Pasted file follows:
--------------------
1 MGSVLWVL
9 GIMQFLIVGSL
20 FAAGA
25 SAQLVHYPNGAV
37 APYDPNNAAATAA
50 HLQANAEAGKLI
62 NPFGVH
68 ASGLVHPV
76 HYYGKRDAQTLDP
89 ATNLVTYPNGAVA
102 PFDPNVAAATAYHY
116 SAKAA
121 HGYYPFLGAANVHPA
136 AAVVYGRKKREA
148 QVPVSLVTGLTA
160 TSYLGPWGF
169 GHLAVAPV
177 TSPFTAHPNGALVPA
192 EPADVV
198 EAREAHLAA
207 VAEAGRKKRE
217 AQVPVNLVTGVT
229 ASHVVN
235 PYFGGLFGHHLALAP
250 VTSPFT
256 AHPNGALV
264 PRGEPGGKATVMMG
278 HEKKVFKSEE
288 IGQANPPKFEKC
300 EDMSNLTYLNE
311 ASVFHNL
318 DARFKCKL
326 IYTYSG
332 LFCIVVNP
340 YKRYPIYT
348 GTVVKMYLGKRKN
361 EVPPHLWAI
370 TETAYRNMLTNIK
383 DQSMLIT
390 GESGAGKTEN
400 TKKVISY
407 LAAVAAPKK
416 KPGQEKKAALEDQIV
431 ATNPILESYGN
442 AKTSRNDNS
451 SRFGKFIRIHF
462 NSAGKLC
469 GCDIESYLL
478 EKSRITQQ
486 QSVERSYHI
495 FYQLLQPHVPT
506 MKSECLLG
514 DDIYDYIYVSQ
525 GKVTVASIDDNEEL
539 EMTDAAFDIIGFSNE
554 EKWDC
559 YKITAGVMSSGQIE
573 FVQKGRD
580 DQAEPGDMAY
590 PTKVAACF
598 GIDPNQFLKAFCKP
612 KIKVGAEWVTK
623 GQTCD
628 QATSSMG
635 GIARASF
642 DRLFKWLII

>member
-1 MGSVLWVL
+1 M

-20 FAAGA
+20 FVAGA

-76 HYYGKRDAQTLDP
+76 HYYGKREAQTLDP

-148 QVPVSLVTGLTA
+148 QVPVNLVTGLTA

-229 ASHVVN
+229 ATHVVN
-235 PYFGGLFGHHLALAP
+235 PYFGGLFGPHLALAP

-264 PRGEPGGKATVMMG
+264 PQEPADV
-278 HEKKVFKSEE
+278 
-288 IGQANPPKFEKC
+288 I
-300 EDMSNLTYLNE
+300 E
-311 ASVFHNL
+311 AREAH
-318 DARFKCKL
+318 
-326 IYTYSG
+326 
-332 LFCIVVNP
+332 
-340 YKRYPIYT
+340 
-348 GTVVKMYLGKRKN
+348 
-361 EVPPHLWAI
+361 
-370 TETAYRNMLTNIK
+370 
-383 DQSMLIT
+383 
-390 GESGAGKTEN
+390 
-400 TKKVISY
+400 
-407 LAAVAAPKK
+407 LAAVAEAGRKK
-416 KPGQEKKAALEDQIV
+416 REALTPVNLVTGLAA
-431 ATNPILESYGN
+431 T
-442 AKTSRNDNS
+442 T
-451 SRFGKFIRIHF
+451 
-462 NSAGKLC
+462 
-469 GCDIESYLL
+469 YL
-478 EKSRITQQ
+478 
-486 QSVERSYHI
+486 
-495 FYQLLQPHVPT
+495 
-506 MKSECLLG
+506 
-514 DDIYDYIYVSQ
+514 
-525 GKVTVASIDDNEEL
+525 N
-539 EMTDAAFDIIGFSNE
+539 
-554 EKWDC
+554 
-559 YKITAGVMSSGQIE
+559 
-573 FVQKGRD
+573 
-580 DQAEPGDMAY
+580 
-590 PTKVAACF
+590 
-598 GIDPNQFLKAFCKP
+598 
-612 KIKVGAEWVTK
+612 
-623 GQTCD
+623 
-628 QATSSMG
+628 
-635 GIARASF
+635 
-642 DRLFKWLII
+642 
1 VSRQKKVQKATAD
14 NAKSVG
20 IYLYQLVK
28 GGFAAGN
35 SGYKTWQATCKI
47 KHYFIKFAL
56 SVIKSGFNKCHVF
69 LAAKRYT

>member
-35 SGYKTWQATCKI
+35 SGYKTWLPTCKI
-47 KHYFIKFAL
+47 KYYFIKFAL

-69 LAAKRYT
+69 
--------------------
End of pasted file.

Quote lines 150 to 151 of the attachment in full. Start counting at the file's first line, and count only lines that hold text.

-612 KIKVGAEWVTK
+612 